The federal government, on Sunday said gas flaring in oil communities have been reduced by 92 percent, and those complaining are only exaggerating.
The Minister of State for Petroleum, Timipre Sylva, made this known while speaking at a forum in Abuja.
According to the Minister, gas flaring is no longer the major problem of our oil communities today.
“Today as we speak on gas flaring, it is so much exaggerated. Gas flaring has been reduced to about eight per cent. We have taken down about 92 per cent of flares.
“There has been a lot of monetisation on gas, all the gas that was going into NLNG was previously flared, all the gas going into the power plants was previously flared, and there is a lot of gas also being re-injected into the ground so that we don’t flare it.
“We also use some of the gas to spike the crude oil, so we have found a lot of use for gas which brought flaring down by eight per cent, but people still exaggerate it,” he said.
“Before now in my own community, I saw the flares in the horizon when I stood by the Atlantic, but today it’s no more,” Sylva added
Sylva urged communities in the Niger Delta to tap into various opportunities created by the federal government’s gas utilisation projects and stop complaining about the dangers of gas flaring which had almost been eliminated.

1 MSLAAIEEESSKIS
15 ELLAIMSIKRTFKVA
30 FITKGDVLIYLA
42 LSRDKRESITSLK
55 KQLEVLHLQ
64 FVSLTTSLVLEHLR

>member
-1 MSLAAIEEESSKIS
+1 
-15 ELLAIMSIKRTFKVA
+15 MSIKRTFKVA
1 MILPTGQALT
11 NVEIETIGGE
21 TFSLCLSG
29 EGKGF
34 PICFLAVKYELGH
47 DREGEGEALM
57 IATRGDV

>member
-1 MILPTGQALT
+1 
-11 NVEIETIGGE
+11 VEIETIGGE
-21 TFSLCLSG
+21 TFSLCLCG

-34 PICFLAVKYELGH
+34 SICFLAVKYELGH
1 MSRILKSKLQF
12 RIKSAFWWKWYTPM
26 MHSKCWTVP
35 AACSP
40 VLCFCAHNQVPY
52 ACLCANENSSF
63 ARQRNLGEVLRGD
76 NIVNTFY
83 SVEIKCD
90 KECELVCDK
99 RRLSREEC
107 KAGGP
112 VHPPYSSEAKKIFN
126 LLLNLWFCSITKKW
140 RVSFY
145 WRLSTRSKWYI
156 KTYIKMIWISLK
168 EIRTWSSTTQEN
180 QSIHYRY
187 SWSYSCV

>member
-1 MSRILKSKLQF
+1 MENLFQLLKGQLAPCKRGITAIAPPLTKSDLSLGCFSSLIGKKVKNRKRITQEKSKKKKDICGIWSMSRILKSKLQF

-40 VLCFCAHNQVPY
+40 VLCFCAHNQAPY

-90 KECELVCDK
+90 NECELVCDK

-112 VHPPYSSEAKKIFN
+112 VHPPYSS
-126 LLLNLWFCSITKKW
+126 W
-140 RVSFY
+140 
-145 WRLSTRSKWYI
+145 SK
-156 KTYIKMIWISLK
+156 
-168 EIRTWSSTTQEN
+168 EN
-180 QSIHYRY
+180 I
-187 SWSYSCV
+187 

“Gas flaring is no longer a problem in the Niger Delta, eight per cent of gas being flared cannot be the problem.
“If I don’t know what to do with my gas that is when I flare, but if I can monetise my gas, why should I burn it when I can make money out of it.
“In fact, it is in my interest not to burn my gas because it now has value. The problem with gas before was that it has no value because nobody was buying it.
“But now, if I can monetise it, I will be guarding it so that I can get some benefits from it,” Mr Sylva emphasised.
Ripples Nigeria had ealier reported that between March 2012 and April 2021, a total of 1.8 billion (MSCF) of natural gas valued at $6.3 billion were flared both onshore and offshore.
This is according to data obtained from Nigeria’s Gas Flare Tracker, an environmental monitoring tool.
The data also showed there are still over 100 active flare sites in ten Nigerian states.
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